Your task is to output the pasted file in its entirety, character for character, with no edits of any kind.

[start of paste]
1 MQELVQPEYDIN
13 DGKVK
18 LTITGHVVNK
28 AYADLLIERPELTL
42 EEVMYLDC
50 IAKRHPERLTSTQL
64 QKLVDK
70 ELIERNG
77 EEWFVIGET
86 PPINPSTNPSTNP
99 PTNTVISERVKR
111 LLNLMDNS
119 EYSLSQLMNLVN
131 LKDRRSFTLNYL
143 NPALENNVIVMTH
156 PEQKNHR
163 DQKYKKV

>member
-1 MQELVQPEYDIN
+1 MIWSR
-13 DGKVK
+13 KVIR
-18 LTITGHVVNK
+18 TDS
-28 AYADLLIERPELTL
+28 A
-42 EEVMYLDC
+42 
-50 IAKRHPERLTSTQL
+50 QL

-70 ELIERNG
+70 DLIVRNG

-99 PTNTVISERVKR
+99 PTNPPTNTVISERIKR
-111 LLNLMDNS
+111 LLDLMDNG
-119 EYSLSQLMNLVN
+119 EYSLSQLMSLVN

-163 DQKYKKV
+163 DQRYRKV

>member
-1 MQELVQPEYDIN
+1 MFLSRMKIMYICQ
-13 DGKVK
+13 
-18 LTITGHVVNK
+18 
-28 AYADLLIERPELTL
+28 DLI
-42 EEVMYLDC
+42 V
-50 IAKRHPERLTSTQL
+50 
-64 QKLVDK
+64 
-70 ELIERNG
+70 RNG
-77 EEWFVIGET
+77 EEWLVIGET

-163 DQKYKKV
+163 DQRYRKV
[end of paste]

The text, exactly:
1 MQELVQPEYDIN
13 DGKVK
18 LTITGHVVNK
28 AYADLLIERPELTL
42 EEVMYLDC
50 IAKRHPERLTSTQL
64 QKLVDK
70 ELIERNG
77 EEWFVIGET
86 PPINPSTNPSTNP
99 PTNTVISERVKR
111 LLNLMDNS
119 EYSLSQLMNLVN
131 LKDRRSFTLNYL
143 NPALENNVIVMTH
156 PEQKNHR
163 DQKYKKV

>member
-1 MQELVQPEYDIN
+1 MIWSR
-13 DGKVK
+13 KVIR
-18 LTITGHVVNK
+18 TDS
-28 AYADLLIERPELTL
+28 A
-42 EEVMYLDC
+42 
-50 IAKRHPERLTSTQL
+50 QL

-70 ELIERNG
+70 DLIVRNG

-99 PTNTVISERVKR
+99 PTNPPTNTVISERIKR
-111 LLNLMDNS
+111 LLDLMDNG
-119 EYSLSQLMNLVN
+119 EYSLSQLMSLVN

-163 DQKYKKV
+163 DQRYRKV

>member
-1 MQELVQPEYDIN
+1 MFLSRMKIMYICQ
-13 DGKVK
+13 
-18 LTITGHVVNK
+18 
-28 AYADLLIERPELTL
+28 DLI
-42 EEVMYLDC
+42 V
-50 IAKRHPERLTSTQL
+50 
-64 QKLVDK
+64 
-70 ELIERNG
+70 RNG
-77 EEWFVIGET
+77 EEWLVIGET

-163 DQKYKKV
+163 DQRYRKV